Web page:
A mentally-handicapped teen accused of assaulting an elderly woman last June was once-again deemed incompetent to stand trial.
Philip Hampton is accused of entering a Bryan home and attacking a woman, cutting off part of her nose. Hampton has spent the past 150 days at a state facility in Vernon.
His second appearance in 85th District Court ended with the same result as the first. And that is what has his family and his lawyer concerned.
Since he's been at Vernon, Hampton's behavior has worsened, with verbal and physical assaults, and even an escape attempt. The family feels that facility or one like it won't help Hampton improve, meaning he'd never be competent for trial.
"He just ends up in this constant loop coming back to court because he can't ever pass a dangerous review board," said attorney Craig Greaves.
Hampton has been deemed mentally ill, but he has not received a mental retardation evaluation. However, Judge J.D. Langley ordered one as part of Thursday's hearing.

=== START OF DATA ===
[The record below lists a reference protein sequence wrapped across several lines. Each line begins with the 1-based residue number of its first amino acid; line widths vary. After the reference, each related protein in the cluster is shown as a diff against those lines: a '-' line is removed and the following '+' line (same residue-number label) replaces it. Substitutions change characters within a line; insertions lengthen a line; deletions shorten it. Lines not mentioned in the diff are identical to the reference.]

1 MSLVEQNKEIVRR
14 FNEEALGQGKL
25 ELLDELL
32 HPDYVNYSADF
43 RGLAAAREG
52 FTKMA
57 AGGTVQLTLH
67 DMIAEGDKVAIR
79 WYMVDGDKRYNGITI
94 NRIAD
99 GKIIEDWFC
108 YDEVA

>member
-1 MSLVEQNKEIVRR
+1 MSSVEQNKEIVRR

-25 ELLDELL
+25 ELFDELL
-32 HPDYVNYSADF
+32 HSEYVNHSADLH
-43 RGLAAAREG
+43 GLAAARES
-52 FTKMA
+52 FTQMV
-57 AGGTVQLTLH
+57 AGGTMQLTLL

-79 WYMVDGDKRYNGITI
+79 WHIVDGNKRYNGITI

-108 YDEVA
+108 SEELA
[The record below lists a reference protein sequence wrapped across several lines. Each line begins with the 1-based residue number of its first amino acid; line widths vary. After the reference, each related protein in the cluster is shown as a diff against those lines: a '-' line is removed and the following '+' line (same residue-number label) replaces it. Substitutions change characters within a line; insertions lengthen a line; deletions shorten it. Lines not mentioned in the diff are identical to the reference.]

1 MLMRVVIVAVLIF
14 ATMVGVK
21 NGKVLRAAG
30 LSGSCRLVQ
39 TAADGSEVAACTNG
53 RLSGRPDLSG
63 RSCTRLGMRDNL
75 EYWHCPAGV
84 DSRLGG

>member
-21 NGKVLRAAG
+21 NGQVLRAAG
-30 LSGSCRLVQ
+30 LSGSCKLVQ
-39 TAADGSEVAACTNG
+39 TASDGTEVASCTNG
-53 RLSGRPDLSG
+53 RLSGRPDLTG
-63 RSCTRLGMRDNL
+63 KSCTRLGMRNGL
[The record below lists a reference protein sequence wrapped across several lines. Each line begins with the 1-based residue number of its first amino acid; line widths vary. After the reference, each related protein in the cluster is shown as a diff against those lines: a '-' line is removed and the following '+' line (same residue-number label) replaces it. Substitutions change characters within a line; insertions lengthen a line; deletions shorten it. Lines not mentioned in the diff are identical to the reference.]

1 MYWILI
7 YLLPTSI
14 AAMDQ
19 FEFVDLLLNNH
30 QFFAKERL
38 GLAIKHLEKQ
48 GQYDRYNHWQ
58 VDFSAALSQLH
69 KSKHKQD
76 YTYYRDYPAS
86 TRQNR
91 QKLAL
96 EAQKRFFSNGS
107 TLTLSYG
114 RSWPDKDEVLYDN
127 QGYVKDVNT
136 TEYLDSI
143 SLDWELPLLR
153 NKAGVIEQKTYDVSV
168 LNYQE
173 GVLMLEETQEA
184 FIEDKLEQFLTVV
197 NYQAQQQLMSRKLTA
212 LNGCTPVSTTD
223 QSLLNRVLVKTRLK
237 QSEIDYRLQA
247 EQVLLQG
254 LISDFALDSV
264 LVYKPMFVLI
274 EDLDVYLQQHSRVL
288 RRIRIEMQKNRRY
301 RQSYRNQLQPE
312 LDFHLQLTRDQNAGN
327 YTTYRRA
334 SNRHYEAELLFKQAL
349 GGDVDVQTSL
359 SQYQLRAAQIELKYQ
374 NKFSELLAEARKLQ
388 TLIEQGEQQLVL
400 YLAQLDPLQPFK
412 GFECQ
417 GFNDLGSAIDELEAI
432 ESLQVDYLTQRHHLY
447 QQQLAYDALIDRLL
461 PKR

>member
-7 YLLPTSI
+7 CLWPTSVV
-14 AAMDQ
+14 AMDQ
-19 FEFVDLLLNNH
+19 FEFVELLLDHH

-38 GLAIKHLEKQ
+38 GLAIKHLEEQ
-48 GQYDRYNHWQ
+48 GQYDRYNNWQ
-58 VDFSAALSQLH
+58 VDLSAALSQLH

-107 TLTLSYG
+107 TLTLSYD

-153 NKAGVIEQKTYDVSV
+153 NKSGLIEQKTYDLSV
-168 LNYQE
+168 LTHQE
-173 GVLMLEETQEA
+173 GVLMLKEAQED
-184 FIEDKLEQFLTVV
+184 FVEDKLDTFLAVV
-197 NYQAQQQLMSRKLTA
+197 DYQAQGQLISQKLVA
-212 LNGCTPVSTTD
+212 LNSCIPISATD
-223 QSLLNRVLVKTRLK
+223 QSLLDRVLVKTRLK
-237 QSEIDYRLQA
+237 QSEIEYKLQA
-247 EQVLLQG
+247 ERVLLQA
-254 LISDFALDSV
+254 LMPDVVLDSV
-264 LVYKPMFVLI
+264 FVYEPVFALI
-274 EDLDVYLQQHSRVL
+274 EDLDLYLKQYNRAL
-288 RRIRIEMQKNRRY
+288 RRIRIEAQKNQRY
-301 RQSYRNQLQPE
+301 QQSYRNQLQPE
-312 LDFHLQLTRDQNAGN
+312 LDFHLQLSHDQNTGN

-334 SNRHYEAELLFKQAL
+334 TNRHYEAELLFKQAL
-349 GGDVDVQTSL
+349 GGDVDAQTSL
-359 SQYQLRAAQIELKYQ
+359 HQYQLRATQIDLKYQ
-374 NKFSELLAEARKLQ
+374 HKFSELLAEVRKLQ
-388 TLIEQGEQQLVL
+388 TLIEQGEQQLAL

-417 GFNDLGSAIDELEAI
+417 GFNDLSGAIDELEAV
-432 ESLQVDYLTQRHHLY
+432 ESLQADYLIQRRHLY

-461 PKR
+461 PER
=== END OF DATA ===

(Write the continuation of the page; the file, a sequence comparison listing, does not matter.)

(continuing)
The family claims Hampton is both schizophrenic and retarded. Article 46B.102 of the Code of Criminal Procedure deals with mental illness, and talks about commitment to a "mental health facility." The very next section deals with mental retardation, and is almost a mirror of the previous section, except it talks about commitment to a "residential care facility."
Hampton's defence says if upcoming tests show him to be retarded, a judge could then order Hampton to a more appropriate facility to deal with retardation, one which the family believes would improve his mental state.
"When he comes back, under that, we can go to the health and safety codes, and we can get the board behind us," said Hampton's father, Aust. "Therefore, the family will have some decision in what's happening to him."
The District Attorneys Office has a different view, saying the wording differences are still referring to the same facilities.
"I think that the family's emotions are understandable, but I think emotions often times get in the way of seeing the facts," said Margaret Lalk with the DA's office.
And as Hampton left court for the second time in half-a-year, two questions still lingered: where he should end up, and whether his competency to stand trial hangs in the balance.
The Hampton family also says a mental health court, not a district court, is the proper place for Hampton's case. There is no such court in Brazos County.